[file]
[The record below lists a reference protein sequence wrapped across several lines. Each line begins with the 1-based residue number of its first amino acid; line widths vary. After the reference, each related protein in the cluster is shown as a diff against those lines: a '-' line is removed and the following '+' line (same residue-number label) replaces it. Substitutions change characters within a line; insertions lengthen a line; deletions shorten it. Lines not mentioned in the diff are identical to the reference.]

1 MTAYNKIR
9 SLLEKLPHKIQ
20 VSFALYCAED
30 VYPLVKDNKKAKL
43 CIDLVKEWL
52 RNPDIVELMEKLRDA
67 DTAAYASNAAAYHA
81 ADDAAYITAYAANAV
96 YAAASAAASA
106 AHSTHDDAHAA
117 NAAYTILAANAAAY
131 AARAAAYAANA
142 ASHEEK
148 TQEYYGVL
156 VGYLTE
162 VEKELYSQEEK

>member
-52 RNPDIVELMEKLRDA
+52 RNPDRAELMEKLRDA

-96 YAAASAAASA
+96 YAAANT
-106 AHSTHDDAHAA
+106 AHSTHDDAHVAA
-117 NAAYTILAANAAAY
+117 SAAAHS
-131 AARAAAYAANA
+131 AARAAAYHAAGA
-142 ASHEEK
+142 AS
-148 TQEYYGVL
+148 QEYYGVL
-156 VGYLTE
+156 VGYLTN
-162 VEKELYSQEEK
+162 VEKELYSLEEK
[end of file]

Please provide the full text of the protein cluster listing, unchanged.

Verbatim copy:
[The record below lists a reference protein sequence wrapped across several lines. Each line begins with the 1-based residue number of its first amino acid; line widths vary. After the reference, each related protein in the cluster is shown as a diff against those lines: a '-' line is removed and the following '+' line (same residue-number label) replaces it. Substitutions change characters within a line; insertions lengthen a line; deletions shorten it. Lines not mentioned in the diff are identical to the reference.]

1 MTAYNKIR
9 SLLEKLPHKIQ
20 VSFALYCAED
30 VYPLVKDNKKAKL
43 CIDLVKEWL
52 RNPDIVELMEKLRDA
67 DTAAYASNAAAYHA
81 ADDAAYITAYAANAV
96 YAAASAAASA
106 AHSTHDDAHAA
117 NAAYTILAANAAAY
131 AARAAAYAANA
142 ASHEEK
148 TQEYYGVL
156 VGYLTE
162 VEKELYSQEEK

>member
-52 RNPDIVELMEKLRDA
+52 RNPDRAELMEKLRDA

-96 YAAASAAASA
+96 YAAANT
-106 AHSTHDDAHAA
+106 AHSTHDDAHVAA
-117 NAAYTILAANAAAY
+117 SAAAHS
-131 AARAAAYAANA
+131 AARAAAYHAAGA
-142 ASHEEK
+142 AS
-148 TQEYYGVL
+148 QEYYGVL
-156 VGYLTE
+156 VGYLTN
-162 VEKELYSQEEK
+162 VEKELYSLEEK